Rhinovirus accounted for three-quarters of viral infections for children during the pandemic

The occurrence of rhinovirus and enterovirus among children rose slightly between 2019 and 2020 — surprising some and revealing new insights for pediatricians. 

"These results were surprising to the people that didn't think rhinovirus was a very significant virus," Natasha Halasa, MD, an author of the research and a professor of pediatrics in the division of pediatric infectious diseases at Nashville, Tenn.-based Vanderbilt University Medical Center, told Healio

Samples were collected from more than 38,000 pediatric patients since 2016 and tested for various respiratory viruses as part of an effort with the CDC. Findings were categorized as pre-pandemic, between December 2016 and March 11, 2020, and pandemic, between March 12, 2020, and Feb. 28, 2021. 

"Rhinoviruses and/or enteroviruses were the most frequently detected viruses in both periods and all age groups in the ED and inpatient setting," researchers wrote, adding that the total number of the viruses "reflected just under half of all viral detections before the pandemic and nearly three-quarters during the pandemic."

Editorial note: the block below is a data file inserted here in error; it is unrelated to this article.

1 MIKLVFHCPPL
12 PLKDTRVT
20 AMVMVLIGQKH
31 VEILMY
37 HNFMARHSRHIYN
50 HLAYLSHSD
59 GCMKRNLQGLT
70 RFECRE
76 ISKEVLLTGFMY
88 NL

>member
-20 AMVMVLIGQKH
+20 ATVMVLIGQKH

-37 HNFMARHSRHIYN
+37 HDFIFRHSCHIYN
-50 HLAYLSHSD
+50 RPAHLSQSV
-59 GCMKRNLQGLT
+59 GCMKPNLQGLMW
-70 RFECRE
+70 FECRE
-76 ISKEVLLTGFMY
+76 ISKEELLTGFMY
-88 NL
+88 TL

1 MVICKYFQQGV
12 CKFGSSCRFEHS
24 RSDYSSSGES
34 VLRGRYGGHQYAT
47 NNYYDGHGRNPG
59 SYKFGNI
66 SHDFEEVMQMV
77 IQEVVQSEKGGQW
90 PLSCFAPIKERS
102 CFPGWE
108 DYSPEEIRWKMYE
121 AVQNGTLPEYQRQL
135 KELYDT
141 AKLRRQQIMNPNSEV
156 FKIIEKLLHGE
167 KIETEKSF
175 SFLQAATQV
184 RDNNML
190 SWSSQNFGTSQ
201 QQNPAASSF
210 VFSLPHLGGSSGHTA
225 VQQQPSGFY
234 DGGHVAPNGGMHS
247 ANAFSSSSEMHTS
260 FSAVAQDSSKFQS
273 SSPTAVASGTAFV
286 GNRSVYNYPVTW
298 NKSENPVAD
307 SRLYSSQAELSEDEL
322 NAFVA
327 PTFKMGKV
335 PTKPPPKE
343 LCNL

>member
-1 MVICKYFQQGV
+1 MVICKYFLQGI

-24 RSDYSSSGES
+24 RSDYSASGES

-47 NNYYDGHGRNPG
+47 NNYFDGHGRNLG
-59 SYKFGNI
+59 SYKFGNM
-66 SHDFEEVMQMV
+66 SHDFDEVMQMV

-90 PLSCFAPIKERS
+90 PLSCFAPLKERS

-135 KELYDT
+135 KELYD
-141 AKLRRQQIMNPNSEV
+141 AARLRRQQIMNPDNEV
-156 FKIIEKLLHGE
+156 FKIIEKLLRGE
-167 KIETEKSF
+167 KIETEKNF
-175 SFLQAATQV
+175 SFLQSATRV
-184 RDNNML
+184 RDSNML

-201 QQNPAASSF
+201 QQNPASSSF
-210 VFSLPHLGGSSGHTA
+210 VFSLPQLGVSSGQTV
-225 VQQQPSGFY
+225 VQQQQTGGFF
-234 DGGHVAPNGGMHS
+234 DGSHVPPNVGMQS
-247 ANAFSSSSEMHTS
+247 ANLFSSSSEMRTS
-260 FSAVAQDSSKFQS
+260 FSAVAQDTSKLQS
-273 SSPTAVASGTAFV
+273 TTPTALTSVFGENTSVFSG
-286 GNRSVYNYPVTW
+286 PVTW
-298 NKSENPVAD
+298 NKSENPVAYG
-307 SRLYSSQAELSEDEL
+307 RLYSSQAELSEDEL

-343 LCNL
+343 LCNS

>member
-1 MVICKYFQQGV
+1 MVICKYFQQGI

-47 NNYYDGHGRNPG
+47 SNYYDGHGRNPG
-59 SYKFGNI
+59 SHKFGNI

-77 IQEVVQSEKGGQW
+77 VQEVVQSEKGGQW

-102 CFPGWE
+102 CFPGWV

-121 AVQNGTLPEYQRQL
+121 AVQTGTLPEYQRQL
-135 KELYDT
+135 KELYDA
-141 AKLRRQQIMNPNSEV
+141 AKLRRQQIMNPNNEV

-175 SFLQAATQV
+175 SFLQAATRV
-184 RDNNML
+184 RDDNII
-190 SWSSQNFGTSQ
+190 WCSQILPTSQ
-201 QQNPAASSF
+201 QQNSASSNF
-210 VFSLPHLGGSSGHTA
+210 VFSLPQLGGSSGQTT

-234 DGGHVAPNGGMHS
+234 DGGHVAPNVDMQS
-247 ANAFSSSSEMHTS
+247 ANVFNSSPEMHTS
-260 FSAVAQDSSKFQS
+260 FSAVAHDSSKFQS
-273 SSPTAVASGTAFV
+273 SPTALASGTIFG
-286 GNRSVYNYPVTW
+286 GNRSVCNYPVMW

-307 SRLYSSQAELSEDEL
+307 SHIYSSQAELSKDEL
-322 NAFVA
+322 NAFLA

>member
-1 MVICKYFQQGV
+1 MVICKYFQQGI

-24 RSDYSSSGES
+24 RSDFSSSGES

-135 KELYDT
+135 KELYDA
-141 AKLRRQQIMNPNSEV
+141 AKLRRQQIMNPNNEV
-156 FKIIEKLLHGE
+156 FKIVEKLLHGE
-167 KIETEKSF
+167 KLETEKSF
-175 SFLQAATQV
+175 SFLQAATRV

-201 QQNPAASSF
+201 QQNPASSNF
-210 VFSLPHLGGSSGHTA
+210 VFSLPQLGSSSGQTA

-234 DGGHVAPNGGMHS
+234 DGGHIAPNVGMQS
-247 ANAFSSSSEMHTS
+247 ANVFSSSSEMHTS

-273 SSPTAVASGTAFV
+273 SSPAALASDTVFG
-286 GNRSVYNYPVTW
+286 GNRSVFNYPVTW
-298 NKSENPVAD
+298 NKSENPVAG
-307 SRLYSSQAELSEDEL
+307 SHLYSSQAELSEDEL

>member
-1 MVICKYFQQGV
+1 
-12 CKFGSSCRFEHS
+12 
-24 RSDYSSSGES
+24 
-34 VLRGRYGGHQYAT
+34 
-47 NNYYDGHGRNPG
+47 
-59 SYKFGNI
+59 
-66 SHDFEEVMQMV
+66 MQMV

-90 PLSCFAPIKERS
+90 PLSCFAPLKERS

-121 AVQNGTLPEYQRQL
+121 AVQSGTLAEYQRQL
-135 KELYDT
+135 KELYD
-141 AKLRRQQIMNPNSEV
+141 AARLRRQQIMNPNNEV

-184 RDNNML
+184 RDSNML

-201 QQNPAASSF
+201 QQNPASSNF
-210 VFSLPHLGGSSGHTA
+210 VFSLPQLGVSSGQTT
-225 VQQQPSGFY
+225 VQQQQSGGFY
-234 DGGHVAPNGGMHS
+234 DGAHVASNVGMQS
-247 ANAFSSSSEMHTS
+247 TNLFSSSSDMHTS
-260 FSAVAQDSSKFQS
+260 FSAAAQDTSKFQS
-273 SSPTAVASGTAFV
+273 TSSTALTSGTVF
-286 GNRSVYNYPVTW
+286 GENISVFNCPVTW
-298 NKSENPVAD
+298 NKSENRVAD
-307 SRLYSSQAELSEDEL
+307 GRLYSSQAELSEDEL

However, the research also found that of the children in the study who tested positive for rhinovirus, fewer cases required inpatient treatment during the pandemic than did before the pandemic. 

Because the virus lacks true seasonality and tends to circulate year-round, researchers wrote that the findings call for increased awareness from physicians and health professionals in "defining the healthcare burden of respiratory viruses … and the implications of viral codetection, especially as SARS-CoV-2 transmission continues and the implementation of community interventions evolves."


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